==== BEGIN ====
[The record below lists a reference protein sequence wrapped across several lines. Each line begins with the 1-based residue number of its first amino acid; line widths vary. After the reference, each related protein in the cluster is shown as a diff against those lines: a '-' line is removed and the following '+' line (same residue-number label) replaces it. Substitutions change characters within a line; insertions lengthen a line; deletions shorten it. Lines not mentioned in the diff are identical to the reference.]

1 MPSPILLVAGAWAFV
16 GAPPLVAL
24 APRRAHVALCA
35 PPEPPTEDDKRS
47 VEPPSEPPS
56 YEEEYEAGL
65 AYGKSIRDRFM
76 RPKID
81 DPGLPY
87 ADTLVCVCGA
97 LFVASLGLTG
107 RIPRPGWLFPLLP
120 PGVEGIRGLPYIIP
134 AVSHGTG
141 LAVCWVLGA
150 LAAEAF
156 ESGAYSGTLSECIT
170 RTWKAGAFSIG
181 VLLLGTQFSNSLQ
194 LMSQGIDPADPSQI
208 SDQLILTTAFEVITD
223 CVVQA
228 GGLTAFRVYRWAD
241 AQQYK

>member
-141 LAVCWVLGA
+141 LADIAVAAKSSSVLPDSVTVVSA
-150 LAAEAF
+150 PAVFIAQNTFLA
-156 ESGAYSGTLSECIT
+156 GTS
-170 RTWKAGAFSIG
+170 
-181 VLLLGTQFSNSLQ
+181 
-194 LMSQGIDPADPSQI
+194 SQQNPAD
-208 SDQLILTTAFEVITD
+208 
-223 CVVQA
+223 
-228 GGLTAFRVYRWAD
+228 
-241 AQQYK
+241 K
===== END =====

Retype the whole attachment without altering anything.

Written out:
[The record below lists a reference protein sequence wrapped across several lines. Each line begins with the 1-based residue number of its first amino acid; line widths vary. After the reference, each related protein in the cluster is shown as a diff against those lines: a '-' line is removed and the following '+' line (same residue-number label) replaces it. Substitutions change characters within a line; insertions lengthen a line; deletions shorten it. Lines not mentioned in the diff are identical to the reference.]

1 MPSPILLVAGAWAFV
16 GAPPLVAL
24 APRRAHVALCA
35 PPEPPTEDDKRS
47 VEPPSEPPS
56 YEEEYEAGL
65 AYGKSIRDRFM
76 RPKID
81 DPGLPY
87 ADTLVCVCGA
97 LFVASLGLTG
107 RIPRPGWLFPLLP
120 PGVEGIRGLPYIIP
134 AVSHGTG
141 LAVCWVLGA
150 LAAEAF
156 ESGAYSGTLSECIT
170 RTWKAGAFSIG
181 VLLLGTQFSNSLQ
194 LMSQGIDPADPSQI
208 SDQLILTTAFEVITD
223 CVVQA
228 GGLTAFRVYRWAD
241 AQQYK

>member
-141 LAVCWVLGA
+141 LADIAVAAKSSSVLPDSVTVVSA
-150 LAAEAF
+150 PAVFIAQNTFLA
-156 ESGAYSGTLSECIT
+156 GTS
-170 RTWKAGAFSIG
+170 
-181 VLLLGTQFSNSLQ
+181 
-194 LMSQGIDPADPSQI
+194 SQQNPAD
-208 SDQLILTTAFEVITD
+208 
-223 CVVQA
+223 
-228 GGLTAFRVYRWAD
+228 
-241 AQQYK
+241 K